up. There’s not a lot of guys who, across the board, have all the
tools. Some are deficient in some areas.”

As a complete aside, the FSC Mocs have an awesome logo with a nasty looking moccasin snake, but their hats are beyond dull.

There are 3 comments

  1. MrMustSeeTv

    Here’s one name that I’d love for the Mets to get on Day 2 of the MLB Draft – LHP Chris Dwyer.

    He’s a lefty pitcher from Clemson that hits 90-94 mph according to most reports. Keith Law has him listed as the 68th best prospect and I believe BA has him as 55th.

    Looking at some video of his delivery and stuff, his delivery seems fine (not violent). He does seem to open up his front shoulder a bit. I did like the power curve that I saw.

    Here’s the thing with Dwyer – he’s a draft-eligible freshman. Why? He was left back and spent an extra year in high school, so he’s already 21. However, because he’s a freshman he has the leverage of going back to school and pitch his sophmore year.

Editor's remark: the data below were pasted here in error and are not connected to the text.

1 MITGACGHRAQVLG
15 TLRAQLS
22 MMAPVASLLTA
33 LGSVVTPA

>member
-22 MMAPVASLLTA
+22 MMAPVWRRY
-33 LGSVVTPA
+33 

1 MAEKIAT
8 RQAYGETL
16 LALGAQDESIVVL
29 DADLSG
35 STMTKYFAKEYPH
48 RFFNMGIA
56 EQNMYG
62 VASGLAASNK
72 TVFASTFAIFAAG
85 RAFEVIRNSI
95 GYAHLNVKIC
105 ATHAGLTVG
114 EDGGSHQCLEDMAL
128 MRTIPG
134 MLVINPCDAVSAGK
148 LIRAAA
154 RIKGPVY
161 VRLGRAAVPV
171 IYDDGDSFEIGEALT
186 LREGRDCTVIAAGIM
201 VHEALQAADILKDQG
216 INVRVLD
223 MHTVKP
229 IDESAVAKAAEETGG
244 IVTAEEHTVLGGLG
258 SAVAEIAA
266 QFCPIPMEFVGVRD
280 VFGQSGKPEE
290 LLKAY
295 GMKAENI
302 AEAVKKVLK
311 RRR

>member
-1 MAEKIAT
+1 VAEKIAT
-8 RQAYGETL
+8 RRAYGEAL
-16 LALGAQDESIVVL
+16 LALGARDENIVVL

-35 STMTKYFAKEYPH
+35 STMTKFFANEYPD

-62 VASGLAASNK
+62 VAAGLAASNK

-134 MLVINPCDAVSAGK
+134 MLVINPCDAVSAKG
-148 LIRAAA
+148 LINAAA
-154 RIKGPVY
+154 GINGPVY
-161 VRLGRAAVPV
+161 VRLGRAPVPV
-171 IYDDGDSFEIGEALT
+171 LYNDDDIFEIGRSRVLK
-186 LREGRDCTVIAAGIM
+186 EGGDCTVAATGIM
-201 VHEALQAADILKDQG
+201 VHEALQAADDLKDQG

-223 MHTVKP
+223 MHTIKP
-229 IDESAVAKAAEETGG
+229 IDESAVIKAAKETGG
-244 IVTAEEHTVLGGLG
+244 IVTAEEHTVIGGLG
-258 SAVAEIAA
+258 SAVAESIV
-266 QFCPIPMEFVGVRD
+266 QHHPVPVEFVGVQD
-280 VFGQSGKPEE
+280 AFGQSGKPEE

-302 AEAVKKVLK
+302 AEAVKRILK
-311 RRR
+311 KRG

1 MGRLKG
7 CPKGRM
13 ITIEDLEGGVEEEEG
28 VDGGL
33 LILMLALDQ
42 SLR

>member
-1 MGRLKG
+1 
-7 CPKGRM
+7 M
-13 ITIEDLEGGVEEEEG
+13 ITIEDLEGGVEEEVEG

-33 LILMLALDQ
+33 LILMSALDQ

My guess is that it would take a late 1st round type of signing bonus to land him, but I like the idea of stockpiling lefty pitching.

    If the Mets get Matz, Dwyer and the sign Juan Urbina during the international signing period, then they would have done a remarkable job addressing a definite weakness in their farm system (lefty pitching).

  2. MrMustSeeTv

    Another big story for me so far is how C Max Stassi went undrafted in the first day. He’s committed to UCLA and the word is that he may want a large bonus to buy him out. He did work out for the Red Sox prior to the draft, so it wouldn’t suprise me to see them take him in the 4th round. I’m just so impressed with the way the Red Sox handle their draft year-in and year-out.

    There is a lot to like about Stassi from the all of the reports and video I’ve seen. However, the Mets don’t have the stones to draft him and then pay him, but they should. You just don’t find a good enough combination of power potential and defense at the catcher position.

    Oh, is it too early to call Francisco Pena a bust? Yeah, probably, but doesn’t it seem like his development has been hurt by how aggressively the Mets pushed him early on?